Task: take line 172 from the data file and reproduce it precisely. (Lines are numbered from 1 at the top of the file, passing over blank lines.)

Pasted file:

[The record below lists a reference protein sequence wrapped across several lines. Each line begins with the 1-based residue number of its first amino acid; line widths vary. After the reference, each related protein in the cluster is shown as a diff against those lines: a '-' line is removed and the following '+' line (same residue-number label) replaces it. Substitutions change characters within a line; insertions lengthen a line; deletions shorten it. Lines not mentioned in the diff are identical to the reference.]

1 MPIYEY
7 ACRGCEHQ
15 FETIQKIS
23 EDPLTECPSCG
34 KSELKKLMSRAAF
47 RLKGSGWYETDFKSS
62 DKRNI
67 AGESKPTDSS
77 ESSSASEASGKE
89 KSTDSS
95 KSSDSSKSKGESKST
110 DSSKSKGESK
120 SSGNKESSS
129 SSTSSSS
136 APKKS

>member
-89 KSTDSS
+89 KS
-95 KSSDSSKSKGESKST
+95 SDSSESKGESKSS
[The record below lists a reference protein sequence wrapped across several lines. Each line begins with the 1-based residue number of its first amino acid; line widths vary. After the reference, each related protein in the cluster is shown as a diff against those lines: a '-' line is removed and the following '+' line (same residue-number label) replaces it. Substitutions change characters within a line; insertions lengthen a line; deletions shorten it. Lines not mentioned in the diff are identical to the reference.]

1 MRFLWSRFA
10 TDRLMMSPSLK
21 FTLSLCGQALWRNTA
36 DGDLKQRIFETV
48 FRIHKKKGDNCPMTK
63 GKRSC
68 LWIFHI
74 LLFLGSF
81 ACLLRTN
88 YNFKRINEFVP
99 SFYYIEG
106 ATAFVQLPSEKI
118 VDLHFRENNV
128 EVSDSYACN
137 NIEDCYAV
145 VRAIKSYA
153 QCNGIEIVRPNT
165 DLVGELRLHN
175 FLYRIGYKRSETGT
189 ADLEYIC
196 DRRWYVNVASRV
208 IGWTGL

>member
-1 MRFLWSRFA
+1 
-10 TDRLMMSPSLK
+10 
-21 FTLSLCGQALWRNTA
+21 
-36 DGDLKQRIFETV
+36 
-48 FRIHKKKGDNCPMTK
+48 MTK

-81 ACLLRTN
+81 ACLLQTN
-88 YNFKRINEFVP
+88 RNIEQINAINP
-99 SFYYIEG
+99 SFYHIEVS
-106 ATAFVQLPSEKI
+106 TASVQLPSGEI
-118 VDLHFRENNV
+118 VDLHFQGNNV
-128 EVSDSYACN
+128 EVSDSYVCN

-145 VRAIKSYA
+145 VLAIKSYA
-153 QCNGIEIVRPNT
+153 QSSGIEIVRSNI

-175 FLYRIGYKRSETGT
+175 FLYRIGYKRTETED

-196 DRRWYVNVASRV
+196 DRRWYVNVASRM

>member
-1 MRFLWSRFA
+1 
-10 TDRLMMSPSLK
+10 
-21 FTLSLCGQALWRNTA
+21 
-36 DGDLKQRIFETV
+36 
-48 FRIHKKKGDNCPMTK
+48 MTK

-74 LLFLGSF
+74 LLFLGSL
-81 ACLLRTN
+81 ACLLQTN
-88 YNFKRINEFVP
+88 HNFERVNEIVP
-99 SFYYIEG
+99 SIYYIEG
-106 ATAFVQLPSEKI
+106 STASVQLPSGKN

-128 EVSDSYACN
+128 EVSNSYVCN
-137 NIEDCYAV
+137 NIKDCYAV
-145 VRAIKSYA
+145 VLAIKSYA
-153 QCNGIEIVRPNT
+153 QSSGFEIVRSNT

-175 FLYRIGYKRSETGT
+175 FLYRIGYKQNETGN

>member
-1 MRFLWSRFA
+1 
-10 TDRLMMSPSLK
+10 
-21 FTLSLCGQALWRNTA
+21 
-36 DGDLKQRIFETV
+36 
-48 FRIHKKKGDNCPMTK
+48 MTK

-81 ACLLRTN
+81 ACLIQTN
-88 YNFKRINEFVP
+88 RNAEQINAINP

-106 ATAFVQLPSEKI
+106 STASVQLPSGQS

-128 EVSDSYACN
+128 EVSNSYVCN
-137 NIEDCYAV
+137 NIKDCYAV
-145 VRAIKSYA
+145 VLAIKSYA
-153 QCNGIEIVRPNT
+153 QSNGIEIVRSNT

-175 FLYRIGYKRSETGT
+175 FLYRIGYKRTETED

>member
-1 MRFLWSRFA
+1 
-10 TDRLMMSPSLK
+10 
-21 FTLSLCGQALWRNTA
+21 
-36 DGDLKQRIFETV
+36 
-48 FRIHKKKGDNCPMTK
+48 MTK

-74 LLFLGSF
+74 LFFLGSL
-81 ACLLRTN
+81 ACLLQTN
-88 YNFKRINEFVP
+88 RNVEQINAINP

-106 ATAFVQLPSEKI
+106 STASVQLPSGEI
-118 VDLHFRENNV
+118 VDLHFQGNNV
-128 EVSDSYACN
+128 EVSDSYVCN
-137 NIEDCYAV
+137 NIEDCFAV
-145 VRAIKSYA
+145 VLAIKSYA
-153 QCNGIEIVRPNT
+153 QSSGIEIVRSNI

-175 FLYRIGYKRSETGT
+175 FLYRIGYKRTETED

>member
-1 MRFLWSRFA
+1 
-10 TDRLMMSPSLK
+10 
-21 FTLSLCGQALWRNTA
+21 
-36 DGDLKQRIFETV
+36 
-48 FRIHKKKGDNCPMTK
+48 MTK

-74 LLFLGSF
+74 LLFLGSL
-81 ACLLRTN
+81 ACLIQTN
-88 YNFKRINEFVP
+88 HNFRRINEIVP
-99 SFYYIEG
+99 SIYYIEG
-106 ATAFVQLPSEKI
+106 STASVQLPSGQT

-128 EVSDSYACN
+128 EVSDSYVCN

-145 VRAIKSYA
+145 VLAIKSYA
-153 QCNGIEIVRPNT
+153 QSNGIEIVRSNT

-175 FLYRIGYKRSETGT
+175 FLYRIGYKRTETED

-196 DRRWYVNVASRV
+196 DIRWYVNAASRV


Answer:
-36 DGDLKQRIFETV